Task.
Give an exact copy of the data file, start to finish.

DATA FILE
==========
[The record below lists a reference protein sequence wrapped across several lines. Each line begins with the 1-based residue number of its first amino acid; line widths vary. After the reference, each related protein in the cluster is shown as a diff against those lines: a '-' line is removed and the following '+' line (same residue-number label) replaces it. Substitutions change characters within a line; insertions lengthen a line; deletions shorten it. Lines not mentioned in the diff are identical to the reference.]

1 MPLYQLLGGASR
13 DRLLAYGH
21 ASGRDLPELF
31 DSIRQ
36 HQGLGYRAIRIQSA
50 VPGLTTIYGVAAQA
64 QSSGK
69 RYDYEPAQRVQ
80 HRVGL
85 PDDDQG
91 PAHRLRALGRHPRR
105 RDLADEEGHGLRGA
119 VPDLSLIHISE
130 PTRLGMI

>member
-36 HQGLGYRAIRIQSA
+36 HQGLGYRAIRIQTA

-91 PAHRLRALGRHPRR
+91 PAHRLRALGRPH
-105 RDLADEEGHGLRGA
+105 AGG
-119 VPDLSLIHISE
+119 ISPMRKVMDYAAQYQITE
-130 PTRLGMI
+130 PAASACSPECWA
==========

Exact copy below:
[The record below lists a reference protein sequence wrapped across several lines. Each line begins with the 1-based residue number of its first amino acid; line widths vary. After the reference, each related protein in the cluster is shown as a diff against those lines: a '-' line is removed and the following '+' line (same residue-number label) replaces it. Substitutions change characters within a line; insertions lengthen a line; deletions shorten it. Lines not mentioned in the diff are identical to the reference.]

1 MPLYQLLGGASR
13 DRLLAYGH
21 ASGRDLPELF
31 DSIRQ
36 HQGLGYRAIRIQSA
50 VPGLTTIYGVAAQA
64 QSSGK
69 RYDYEPAQRVQ
80 HRVGL
85 PDDDQG
91 PAHRLRALGRHPRR
105 RDLADEEGHGLRGA
119 VPDLSLIHISE
130 PTRLGMI

>member
-36 HQGLGYRAIRIQSA
+36 HQGLGYRAIRIQTA

-91 PAHRLRALGRHPRR
+91 PAHRLRALGRPH
-105 RDLADEEGHGLRGA
+105 AGG
-119 VPDLSLIHISE
+119 ISPMRKVMDYAAQYQITE
-130 PTRLGMI
+130 PAASACSPECWA